Category Archives: self service

Harvest gold out of plants – Phytomining

The technique of phytomining involves growing a crop of a metal-phyto-mining-300x250hyperaccumulating plant species, harvesting the
biomass and burning it to produce a bio-ore. In the first phytomining experiment, it was found that a yield of 100 kg/ha of sulphur-free Ni could be produced.

Technical application:

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The caterpillars Plage – new resistant animals and plants in Brazil’s agriculture. A faulty development of genetic engineering and natural solutions

A report by ö1.orf.at from Brazil

The Agricultural Research Authority ‘Embrapa’ enlightens about the new crawler plague caused by genetic modified plants.

Helicoverpa armigera

 

Soy-Field-1607234

 

 

 

 

 

 

 

Technical application:

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Squid – Arresting device

squidandwhaleLaw enforcement faces the challenge of stopping fleeing vehicles. Non-violent methods include roadblocks and spike strips laid across the pavement. However, neither is entirely successful because drivers sometimes avoid the barriers.

The U.S. Department of Home Security is studying new technologies for stopping vehicles. One promising device is inspired by the squid.

Technical application:

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Shark Skin as an bacteria barrier

shark2.jpg.w300h225In the sea, a whale’s skin is home to barnacles, algae, and bacteria. In contrast, shark skin is squeaky clean. Parasites appear unable to attach to the shark skin. It is thought that the many small ridges and bumps on the shark’s skin surface discourage attachment. Bacteria prefer to colonize a smooth surface; a textured surface many require too much energy. The shark skin does not kill bacteria but simply discourages their presence. As a result, there is little chance of bacteria overcoming their resistance to shark skin.

Technical application:

In hospitals nursing call buttons, bed rails, and tray tables.

In restaurant door handles, especially in public restrooms

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Sea Urchin inspires for Self-sharpening Tools

800px-Sea_Urchin.jpg.w300h201 The sea urchin is well known for its many outward-pointing spines. However, five symmetric teeth at the center of its body are even more impressive than the spines. These teeth are able to chew through solid rock, making a cavity in which the sea urchin hides and withstands the surge of water currents. Scientists have long wondered how sea urchin tee1004__400x300_sea-urchin-teeth.jpg.w300h225th can withstand grinding and scraping against rock surfaces. After all, the teeth are made of calcite (CaCO3) which is just average in mineral hardness.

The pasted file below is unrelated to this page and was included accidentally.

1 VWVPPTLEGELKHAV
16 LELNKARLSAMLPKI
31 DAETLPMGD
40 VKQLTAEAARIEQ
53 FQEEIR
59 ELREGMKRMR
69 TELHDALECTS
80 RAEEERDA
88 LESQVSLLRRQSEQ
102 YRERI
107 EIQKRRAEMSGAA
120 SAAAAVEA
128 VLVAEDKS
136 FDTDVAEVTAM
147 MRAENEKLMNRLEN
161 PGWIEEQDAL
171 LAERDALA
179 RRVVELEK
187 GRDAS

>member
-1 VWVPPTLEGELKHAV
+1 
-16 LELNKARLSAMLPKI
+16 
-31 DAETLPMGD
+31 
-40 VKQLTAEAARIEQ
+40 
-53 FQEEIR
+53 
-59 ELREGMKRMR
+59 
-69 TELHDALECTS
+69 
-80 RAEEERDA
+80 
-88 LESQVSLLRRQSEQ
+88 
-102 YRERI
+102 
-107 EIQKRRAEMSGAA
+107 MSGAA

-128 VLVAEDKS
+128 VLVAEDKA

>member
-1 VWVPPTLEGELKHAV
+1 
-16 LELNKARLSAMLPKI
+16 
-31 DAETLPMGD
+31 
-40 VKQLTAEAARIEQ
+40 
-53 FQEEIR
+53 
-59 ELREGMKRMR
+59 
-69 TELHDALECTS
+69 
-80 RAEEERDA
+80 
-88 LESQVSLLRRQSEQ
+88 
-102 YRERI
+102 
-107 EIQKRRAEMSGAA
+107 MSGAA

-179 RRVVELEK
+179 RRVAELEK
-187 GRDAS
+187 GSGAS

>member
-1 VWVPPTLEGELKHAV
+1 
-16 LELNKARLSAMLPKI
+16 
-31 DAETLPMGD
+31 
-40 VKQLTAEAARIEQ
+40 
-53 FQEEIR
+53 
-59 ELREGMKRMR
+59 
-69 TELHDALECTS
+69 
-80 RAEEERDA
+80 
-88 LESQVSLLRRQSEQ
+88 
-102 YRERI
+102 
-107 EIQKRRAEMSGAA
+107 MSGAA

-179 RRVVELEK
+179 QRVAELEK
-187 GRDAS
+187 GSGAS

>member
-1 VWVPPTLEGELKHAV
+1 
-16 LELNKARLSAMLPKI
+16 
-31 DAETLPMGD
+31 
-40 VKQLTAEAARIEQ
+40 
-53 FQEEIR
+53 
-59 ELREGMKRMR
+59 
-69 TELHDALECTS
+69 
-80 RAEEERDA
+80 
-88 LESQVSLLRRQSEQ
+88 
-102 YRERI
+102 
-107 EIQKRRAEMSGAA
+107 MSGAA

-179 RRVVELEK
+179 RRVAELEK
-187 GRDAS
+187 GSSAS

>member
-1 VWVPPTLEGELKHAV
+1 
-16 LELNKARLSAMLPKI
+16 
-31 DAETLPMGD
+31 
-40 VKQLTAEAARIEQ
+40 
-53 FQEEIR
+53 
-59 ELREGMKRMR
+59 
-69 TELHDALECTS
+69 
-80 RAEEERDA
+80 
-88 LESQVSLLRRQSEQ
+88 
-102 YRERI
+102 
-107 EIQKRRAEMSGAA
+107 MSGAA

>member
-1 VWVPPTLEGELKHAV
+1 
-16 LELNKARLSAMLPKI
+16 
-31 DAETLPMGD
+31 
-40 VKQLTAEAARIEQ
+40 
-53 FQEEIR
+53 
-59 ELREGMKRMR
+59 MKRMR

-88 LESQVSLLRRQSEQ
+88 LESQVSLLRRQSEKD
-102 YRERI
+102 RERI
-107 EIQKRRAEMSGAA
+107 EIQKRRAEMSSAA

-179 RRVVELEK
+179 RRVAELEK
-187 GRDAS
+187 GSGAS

Technical application:

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Pilot Whale for a Self-cleaning Ship Hull and safe of fuel costs

ship Long-finned pilot whales swim in cool regions of the oceans. They grow to 12-16 feet in length and weigh several tons. The whales are characterized by an enlarged forehead and a swimming behavior siwhalemilar to dolphins. The creatures are found to have highly-specialized apparatus for maintaining smooth, clean skin. Countless tiny surface pores produce a slime coating. The gel washes off with movement and is continually replenished. This “skin care” prevents bacteria and algae from gaining a foothold and forming growth colonies. The whale’s surface chemicals also contain enzymes that repel microorganisms. This feature in turn avoids barnacles, tubeworms and other marine life which are otherwise attracted to underwater surfaces.

How can the production of “slime” by pilot whales possibly be useful as a technical application?

Technical application:

clean ships without cleaning

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Human climbing with efficiently scaled gecko-inspired dry adhesives

spidermanWe present a mechanical concept which improves upon the gecko’s non-uniform load-sharing and results in a nearly even load distribution over multiple patches of gecko-inspired adhesive.

Since the discovery of the mechanism of adhesion in geckos, many synthetic dry adhesives have been developed with desirable gecko-like properties such as reusability, directionality, self-cleaning ability, rough surface adhesion and high adhesive stress. However, fully exploiting these adhesives in practical applications at different length scales requires efficient scaling (i.e. with little loss in adhesion as area grows). Just as natural gecko adhesives have been used as a benchmark for synthetic materials, so can gecko adhesion systems provide a baseline for scaling efficiency.

Technical application:

climb buildings, for cleaning a ships body

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Zebrafish – Spine Repair

ZebrafishInjuries to the spine are some of the most serious challenges in medicine. We are all familiar with the tragedy of paralysis which may result from spinal trauma.  In mammals, including people, a protective mechanism results in an unfavorable side effect to spinal trauma.  Following an injury, cells called glia are activated which flood the area of inflammation.  These cells result in a buildup of scar tissue which becomes a chemical and physical barrier to the growth and repair of nerves at the injury site.

Technical application:

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